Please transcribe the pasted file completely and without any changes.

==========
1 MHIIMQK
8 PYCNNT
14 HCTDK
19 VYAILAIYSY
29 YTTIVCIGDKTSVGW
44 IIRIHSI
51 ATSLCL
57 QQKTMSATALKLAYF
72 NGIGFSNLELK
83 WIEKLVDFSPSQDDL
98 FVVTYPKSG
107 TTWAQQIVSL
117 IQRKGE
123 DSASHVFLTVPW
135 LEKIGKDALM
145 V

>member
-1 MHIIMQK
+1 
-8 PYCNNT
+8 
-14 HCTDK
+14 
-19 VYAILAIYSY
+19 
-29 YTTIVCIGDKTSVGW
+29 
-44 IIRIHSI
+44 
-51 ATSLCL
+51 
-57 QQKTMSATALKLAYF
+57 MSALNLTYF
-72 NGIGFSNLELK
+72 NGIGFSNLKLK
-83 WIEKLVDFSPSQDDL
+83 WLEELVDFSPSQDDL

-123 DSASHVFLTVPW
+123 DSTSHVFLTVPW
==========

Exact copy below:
1 MHIIMQK
8 PYCNNT
14 HCTDK
19 VYAILAIYSY
29 YTTIVCIGDKTSVGW
44 IIRIHSI
51 ATSLCL
57 QQKTMSATALKLAYF
72 NGIGFSNLELK
83 WIEKLVDFSPSQDDL
98 FVVTYPKSG
107 TTWAQQIVSL
117 IQRKGE
123 DSASHVFLTVPW
135 LEKIGKDALM
145 V

>member
-1 MHIIMQK
+1 
-8 PYCNNT
+8 
-14 HCTDK
+14 
-19 VYAILAIYSY
+19 
-29 YTTIVCIGDKTSVGW
+29 
-44 IIRIHSI
+44 
-51 ATSLCL
+51 
-57 QQKTMSATALKLAYF
+57 MSALNLTYF
-72 NGIGFSNLELK
+72 NGIGFSNLKLK
-83 WIEKLVDFSPSQDDL
+83 WLEELVDFSPSQDDL

-123 DSASHVFLTVPW
+123 DSTSHVFLTVPW